For Rome in particular - and people who are new to it - it helps if they have some background - so they understand a little about the huge size of the ancient city, the amenities they had and their cultural, political and religious centers. (I am still amazed at one woman who turned red and hurried her teen kids out of the Forum when the guide started talking about the Temple of the Vestal Virgins - I don't know if she thought they were prostitutes or just couldn't deal with the word "virgin".

In any case, at least a basic knowledge of how sophisticated this society was - and how much of the known world they rules will help them understand what they are seeing.

Also reco the young people have a look at some of the student guides so they have the info they will need to find the student cafes/clubs for nightlife in each place.
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Jul 24th, 2014, 02:41 PM
  #4
 
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Sorry - just saw the 69 and the 81. Not sure how active you are.

But before heading to Pompeii I would check it out on google earth to get an idea of what the conditions are - and to remember that the major streets were built for chariots/horse or mule drawn carts - so there are deep indentations where the wheels would have gone and large stepping stones in the center and on the side for pedestrians. Not for anyone who is not 100% steady on their feet. And requiring the stamina to walk for a couple of miles.

Perhaps the young people should do this on their own.
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Jul 24th, 2014, 05:04 PM
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Sorrento would be easiest as a base for the things you listed and there would be things the 18 year olds could go off and do on their own. The main street in summer closes at night to traffic so everyone is out and about.

From Naples airport, there is a shuttle bus (Curreri) to Sorrento for about 10€ per person. Not sure I would trust Airbnb as there have been quite a few issues with them. $200 is not much for two hotel rooms (only 150€).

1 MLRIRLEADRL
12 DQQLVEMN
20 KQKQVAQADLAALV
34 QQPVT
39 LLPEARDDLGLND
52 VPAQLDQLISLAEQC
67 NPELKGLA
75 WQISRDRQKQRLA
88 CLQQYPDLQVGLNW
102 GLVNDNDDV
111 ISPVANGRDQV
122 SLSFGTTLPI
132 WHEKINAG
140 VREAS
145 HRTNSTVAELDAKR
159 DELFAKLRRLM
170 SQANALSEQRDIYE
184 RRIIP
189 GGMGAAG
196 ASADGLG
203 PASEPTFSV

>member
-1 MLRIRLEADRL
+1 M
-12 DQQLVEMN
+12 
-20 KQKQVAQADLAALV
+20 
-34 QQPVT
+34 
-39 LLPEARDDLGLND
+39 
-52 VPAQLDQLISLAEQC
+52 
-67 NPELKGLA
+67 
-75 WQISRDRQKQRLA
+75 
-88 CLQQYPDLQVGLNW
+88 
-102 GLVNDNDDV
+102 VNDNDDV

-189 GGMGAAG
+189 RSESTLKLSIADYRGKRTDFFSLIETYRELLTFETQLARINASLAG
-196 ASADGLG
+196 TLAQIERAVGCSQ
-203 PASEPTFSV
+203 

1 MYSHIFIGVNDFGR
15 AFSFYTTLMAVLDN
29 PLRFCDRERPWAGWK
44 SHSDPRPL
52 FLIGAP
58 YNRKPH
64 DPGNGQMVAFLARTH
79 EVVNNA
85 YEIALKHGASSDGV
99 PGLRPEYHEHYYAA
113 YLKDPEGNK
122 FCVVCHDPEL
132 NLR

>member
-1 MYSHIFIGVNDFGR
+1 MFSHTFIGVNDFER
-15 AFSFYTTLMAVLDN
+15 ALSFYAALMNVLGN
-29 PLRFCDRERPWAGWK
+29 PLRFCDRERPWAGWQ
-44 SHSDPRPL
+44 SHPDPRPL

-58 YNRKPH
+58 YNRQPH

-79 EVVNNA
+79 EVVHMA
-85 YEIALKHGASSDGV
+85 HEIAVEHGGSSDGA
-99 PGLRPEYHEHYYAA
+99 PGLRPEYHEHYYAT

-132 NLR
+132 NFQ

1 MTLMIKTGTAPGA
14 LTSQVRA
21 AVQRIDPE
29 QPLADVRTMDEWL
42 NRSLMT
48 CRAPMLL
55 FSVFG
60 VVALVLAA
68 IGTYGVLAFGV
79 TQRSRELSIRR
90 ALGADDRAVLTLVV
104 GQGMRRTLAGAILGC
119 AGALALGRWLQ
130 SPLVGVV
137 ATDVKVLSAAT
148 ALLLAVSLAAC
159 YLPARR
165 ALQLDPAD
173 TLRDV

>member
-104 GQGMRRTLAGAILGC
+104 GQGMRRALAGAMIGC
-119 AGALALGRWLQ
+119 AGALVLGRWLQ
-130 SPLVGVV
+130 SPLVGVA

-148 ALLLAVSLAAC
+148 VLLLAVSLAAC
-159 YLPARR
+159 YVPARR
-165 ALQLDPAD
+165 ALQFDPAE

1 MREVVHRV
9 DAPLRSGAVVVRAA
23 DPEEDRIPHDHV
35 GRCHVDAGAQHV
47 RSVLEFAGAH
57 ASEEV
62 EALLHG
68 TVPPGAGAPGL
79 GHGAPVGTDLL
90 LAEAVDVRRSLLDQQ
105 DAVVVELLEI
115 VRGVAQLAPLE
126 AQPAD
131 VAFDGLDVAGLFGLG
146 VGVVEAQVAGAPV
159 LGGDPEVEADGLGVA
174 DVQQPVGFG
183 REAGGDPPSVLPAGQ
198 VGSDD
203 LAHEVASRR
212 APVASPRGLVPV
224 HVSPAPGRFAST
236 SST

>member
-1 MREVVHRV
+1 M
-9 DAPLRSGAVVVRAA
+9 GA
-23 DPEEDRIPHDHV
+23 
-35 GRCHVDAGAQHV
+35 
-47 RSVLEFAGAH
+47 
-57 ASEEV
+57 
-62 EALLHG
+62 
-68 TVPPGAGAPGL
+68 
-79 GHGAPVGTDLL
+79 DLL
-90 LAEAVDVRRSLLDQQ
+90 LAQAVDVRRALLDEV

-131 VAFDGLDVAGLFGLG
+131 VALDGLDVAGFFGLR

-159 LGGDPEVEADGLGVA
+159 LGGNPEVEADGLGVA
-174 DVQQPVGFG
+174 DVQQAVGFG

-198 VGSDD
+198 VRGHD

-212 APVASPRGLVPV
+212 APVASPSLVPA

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Jul 24th, 2014, 07:16 PM
  #6
kja
 
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"We have 3 nights to spend in Naples or environs. We want to visit Pompeii and then by sea, the Amalfi coast and Capri. "

That isn't much time for all these things. Any chance of adding a day (or two or three)?
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Jul 25th, 2014, 08:31 AM
  #7
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Thanks for all the replies. I wish we had more time for that area of Italy but we have only 2 weeks for the trip and have 3 nights in 4 places, flying home from Venice. Trying to give the kids an overview.

The advice for the kids was really appreciated.

I'd like more from the person who cautioned against Airbnb. This is the first time I have used them but know someone who lists with them. I have already booked with Airbnb in Rome and Venice, making sure to use places that have plenty of reviews over more than a year. I googled and found mostly just complaints from home owners with their listings. Know anything else?
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Jul 25th, 2014, 08:33 AM
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Also forgot to say that our budget is under $200 per nite per room, not total for both rooms as I think someone might have interpreted.